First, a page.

Feelings towards Germany (71°) and France (70°) remain steady in 2018. In past thermometer results Spain (69° in 2014) and the Netherlands (72° in 2014) have also been regarded warmly. This year the European Union came in at a warmish 67° (up five points since 2017 and equal to United States).
Japan’s thermometer reading in 2018 is at 74°, its highest result in the 13 years this question has been asked. This consolidates a warming trend from 2013 when it registered a cooler 65°.
Japan has been regarded more warmly over the history of our polling than the majority of Australia’s other neighbours in Asia. Singapore is one exception, scoring comparably with Japan (71° in 2016).
PAPUA NEW GUINEA
In 2018, feelings toward Papua New Guinea remain steady at 63°, following a cooler period between 2012 and 2015 during a period of political instability after Peter O’Neill replaced Michael Somare as Prime Minister, and negative media attention on events at the Manus Island detention centre.
OTHER ASIA-PACIFIC NEIGHBOURS
At 62° in 2018, South Korea continues to occupy a warmish spot on the thermometer.
The Philippines, which made its thermometer debut at 59° in 2017 has remained steady at 61° in 2018. Taiwan has also remained steady on previous results, registering a warmish 60°, similar to feelings towards China at 58°. East Timor also registered a warmish 57° in 2018.
Following Myanmar’s landmark general elections in 2015, its reading on the thermometer rose in 2016 to 55° (up five degrees since 2014). However, amidst international concerns about treatment of the Rohingya minority, feelings towards Myanmar have fallen four points in 2018 to 50°.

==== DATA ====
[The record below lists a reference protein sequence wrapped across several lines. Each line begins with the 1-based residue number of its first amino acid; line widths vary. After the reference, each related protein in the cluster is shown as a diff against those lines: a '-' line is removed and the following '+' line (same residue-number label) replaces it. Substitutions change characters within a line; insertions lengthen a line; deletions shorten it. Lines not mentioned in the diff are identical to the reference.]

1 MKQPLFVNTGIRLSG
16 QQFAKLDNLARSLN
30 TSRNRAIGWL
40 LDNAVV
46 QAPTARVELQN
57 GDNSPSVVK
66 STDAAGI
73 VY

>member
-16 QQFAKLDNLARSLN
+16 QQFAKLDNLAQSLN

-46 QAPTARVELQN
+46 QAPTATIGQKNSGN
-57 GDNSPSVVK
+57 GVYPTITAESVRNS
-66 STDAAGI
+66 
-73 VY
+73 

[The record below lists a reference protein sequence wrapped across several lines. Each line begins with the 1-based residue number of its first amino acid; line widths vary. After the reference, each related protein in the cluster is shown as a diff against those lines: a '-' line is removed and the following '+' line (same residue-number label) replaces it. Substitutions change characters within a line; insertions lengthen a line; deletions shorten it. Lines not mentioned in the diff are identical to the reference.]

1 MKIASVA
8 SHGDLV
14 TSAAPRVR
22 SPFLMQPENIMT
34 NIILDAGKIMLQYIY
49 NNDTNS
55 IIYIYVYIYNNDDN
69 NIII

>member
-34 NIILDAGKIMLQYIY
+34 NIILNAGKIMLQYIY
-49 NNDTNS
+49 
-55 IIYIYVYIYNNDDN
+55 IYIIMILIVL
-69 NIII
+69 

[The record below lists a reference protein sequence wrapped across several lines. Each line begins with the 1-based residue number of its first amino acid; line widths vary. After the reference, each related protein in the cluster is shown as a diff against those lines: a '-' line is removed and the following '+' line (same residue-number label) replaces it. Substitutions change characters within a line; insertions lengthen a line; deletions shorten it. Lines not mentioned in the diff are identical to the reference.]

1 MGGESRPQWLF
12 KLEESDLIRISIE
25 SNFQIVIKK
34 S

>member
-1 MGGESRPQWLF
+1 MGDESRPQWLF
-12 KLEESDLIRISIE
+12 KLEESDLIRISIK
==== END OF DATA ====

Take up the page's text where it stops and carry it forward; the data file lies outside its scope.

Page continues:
First polled in 2006, Australians’ attitudes to India have been relatively lukewarm but stable, ranging from 55°-62°. India’s reading in 2018 is 58°. Indians hold similarly temperate feelings towards Australia, with Australia scoring 56° on the India thermometer in the inaugural India-Australia Poll 2013.
Australian sentiment towards Indonesia has rebounded in the past three years following one of its lowest-ever results in 2015. Indonesia’s eight-degree warming to 54° in 2016 was consolidated in 2017 at 55°, and has remained steady in 2018 at 54°. Indonesia’s cool 46° reading in 2015 occurred during the lead-up to the executions of Australians Andrew Chan and Myuran Sukumaran. The last time sentiments towards Indonesia had hit such a low point was in 2007 (47°) after a period of discord in relations following Schapelle Corby’s sentencing for drug offences and Australia’s granting of asylum to Papuans in 2006.
Lowy Institute polling since 2006 has demonstrated the wariness with which Australians and Indonesians regard each other. Feelings towards Indonesia did not rise above 50° on the thermometer until 2010, when they rose marginally to 54° following a successful visit to Australia by Indonesia’s president, Susilo Bambang Yudhoyono.
When we asked Indonesians the same ‘feelings’ question about Australia in The Lowy Institute Poll 2006 on Australia and Indonesia, Indonesians ranked their feelings towards Australia at a similarly lukewarm 51°. By 2011, however, their feelings had warmed considerably to 62°.
Feelings towards Russia remain lukewarm at 47°, similar to 2017 (50°) and down five points from 2016.
AUSTRALIANS’ COLDEST FEELINGS: NORTH KOREA, SAUDI ARABIA, SYRIA, IRAN, LIBYA, PAKISTAN, IRAQ, AFGHANISTAN
In 2018, North Korea maintains its position as an outlier on the thermometer, with Australians’ sentiments at a very cold 25° in 2018, a five-point drop from 2017. This is well below its nearest rival for bottom spot on the thermometer in 2018, Saudi Arabia at 40°. This is the first year Saudi Arabia has been included in the thermometer.
While not included on the 2018 thermometer, Iran (40° in 2016), Libya (41° in 2012), Pakistan (41° in 2012), Afghanistan (38° in 2014), Syria (37° in 2016), and Iraq (35° in 2015) have been regarded with a similar coldness.